John Wall, Marquis Teague

John Wall’s shot is off this preseason


The numbers simply are not good. At all.

John Wall is shooting 35.3 percent this preseason (29-of-82) overall and 11.7 percent (2-of-17) from three. Against Cleveland Wednesday he was 1-of-7, the night before 5-of-11 against the Pistons, and in those games combined he was 3-of-13 outside the paint. (It’s preseason, some advanced stats and shot location data I’d love to add here is not available.)

That would be John Wall, he of the new $80 million max contract (sorry John, but if you struggle this season that number is going to come up a lot). That would be John Wall, the guy the entire Wizards offense and playoff hopes are built around.

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Wall’s shot has regressed this preseason. It’s preseason and he’s experimenting with stuff, but those numbers still send up a red flag.

Wall told J. Michael of he’s getting the looks he wants.

“I feel like there are great shots. They’re just not going in right now. I’ve still got the same confidence,” Wall said when I asked him about his accuracy problems after he went 6-for-15 vs. the New York Knicks a week ago. “The same thing I worked on. Just keep shooting. It’s preseason. There are other things to work on. Get your kinks out.”

It’s preseason, we can’t say that enough. Do not reach for the panic button, Washington. The lineups he plays with will settle down and he will get looks he wants. Maybe his shooting percentage when the games matter will climb back up.

But it’s not going to be easy — the Wizards first eight games include on the road at Detroit, at Miami, Brooklyn, at Oklahoma City, at Dallas, at San Antonio. There are some good defensive teams on that list that can make life difficult for a point guard. Especially one struggling with his shot.

It may not be fair that a slow start, or for that matter the entirety of the Wizards season, will be placed on Wall’s shoulders, but that’s what comes with a max contract. It’s his team now. If his shots don’t fall when the games matter that spotlight is going to get brighter.

Dwyane Wade serious as mentor, teaching Justise Winslow post moves

Third day of Miami Heat camp 10/1/2015
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Dwyane Wade has earned his status as an elder statesman, the E.F. Hutton kind of veteran who speaks and everybody listens.

Rookie Justise Winslow is listening.

Winslow (who should have gone higher in this draft) is a perfect fit for the Heat and he’s going to be part of their rotation off the bench from the start of the season (along with Josh McRoberts and Amare Stoudemire). Wade has already fully stepped into the mentor role with Winslow working with him on post moves, reports Jason Lieser at the Palm Beach Post.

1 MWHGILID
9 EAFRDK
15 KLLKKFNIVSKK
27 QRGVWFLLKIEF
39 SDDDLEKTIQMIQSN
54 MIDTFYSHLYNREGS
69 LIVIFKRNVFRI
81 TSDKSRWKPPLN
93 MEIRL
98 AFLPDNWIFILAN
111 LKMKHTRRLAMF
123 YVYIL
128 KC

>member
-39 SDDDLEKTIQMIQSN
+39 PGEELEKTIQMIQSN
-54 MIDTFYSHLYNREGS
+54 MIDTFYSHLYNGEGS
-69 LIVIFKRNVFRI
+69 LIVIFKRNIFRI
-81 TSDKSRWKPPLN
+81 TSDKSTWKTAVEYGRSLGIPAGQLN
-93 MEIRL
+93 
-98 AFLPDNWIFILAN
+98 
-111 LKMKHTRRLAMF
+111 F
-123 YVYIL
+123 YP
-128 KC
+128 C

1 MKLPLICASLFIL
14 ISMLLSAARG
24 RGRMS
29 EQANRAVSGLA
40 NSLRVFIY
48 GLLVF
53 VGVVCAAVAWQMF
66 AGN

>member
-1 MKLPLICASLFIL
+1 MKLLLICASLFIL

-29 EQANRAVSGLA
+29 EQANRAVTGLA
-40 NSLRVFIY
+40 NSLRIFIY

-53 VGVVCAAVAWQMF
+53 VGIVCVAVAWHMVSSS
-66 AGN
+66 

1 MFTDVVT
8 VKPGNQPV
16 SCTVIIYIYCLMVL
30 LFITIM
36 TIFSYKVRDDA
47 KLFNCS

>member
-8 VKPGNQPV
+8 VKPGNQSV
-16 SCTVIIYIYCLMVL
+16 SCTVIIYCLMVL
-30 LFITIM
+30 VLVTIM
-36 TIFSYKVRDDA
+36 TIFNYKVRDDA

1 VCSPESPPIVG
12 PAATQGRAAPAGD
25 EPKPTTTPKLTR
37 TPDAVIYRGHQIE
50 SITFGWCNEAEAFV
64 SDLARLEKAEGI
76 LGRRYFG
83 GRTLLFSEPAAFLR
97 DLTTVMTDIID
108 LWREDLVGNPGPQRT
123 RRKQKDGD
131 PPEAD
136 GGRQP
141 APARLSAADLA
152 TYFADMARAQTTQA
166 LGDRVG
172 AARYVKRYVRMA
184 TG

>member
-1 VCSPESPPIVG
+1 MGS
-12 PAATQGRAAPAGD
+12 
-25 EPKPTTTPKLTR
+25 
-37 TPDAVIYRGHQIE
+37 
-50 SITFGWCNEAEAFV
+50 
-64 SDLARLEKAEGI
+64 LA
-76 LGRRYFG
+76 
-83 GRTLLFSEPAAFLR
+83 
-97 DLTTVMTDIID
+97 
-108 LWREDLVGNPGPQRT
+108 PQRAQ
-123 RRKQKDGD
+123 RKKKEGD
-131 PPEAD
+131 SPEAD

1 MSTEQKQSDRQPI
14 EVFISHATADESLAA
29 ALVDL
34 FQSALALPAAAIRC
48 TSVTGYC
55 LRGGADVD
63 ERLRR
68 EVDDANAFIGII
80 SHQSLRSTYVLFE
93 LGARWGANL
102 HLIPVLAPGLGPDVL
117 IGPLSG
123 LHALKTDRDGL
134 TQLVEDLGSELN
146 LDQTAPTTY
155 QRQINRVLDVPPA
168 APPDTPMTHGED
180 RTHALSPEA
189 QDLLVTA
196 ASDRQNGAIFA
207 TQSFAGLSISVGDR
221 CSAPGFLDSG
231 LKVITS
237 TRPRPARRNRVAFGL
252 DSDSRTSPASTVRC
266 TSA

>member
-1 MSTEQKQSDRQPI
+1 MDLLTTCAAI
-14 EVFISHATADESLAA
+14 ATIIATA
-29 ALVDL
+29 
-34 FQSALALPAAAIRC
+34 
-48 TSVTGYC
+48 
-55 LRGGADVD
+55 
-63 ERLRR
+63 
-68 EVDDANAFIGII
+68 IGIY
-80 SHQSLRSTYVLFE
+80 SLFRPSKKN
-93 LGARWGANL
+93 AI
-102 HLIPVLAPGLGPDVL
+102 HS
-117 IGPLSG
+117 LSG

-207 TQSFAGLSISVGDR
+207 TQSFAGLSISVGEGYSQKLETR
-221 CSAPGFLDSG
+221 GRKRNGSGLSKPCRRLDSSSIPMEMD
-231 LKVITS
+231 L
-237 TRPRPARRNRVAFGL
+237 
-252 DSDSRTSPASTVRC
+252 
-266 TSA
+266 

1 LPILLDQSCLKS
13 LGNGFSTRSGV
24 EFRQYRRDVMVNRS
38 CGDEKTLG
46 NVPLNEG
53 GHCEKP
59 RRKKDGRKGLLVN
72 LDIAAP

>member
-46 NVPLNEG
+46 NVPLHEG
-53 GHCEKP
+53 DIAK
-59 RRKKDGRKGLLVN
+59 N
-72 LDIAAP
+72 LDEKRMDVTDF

“As his career develops, hopefully he’s able to do multiple things on the floor, but right now there’s gonna be certain things (Erik Spoelstra) wants him to do, and some of those things I’m good at,” Wade said. “I’m just passing down knowledge to someone who I think could be good at things that I have strengths at. It’s gonna take a while, but if he figures it out at 21, he’s ahead of the curve. I figured it out at like 27.

“All of us are where we’re at because someone before us helped us. They helped by letting us sit there and watch film with them or having conversations with them. If he’s a student of it and he really wants to know, I’m a pretty decent teacher in certain areas.”

This is what you want out of a veteran leader and some of the young teams out there have done an excellent job adding this kind of mentor — Kevin Garnett in Minnesota may be the best example. Someone who can pass on his wisdom and show the team’s young players how to be a professional and win in the NBA.

It’s a little different for Winslow, he and the Heat are more in a win-now mode, but he should be able to contribute to that.

NBA All-Star, champion Bill Bridges dies at age 76

ATLANTA - 1968:  Bill Bridges#10 of the Atlanta Hawks poses for a portrait circa 1968 in Atlanta, Georgia. NOTE TO USER: User expressly acknowledges and agrees that, by downloading and or using this Photograph, user is consenting to the terms and conditions of the Getty Images License Agreement.  Mandatory Copyright Notice: Copyright 1968 NBAE (Photo by NBA Photo Library/NBAE via Getty Images)

Bill Bridges, a star as a Kansas Jayhawk who went on to have a 12-year NBA career that included being part of the 1975 Golden State Warriors championship team, has passed away, according to the University of Kansas.

Bridges was an undersized power forward at 6’6″ but he was a beast on the boards who averaged 11.9 rebounds a game for his career and more than 13 a game for six straight years at the peak of his career. That 11.9 per game average is still 27th all-time in NBA history.

A New Mexico native, Bridges was a three-time All-Star (all as a member of the Hawks), two-time All-NBA Defensive team, and was part of the 1975 Warriors title team. Besides the Hawks (St. Louis and Atlanta) and Warriors, Bridges played for the Sixers and Lakers.

Our thoughts are with his family and friends.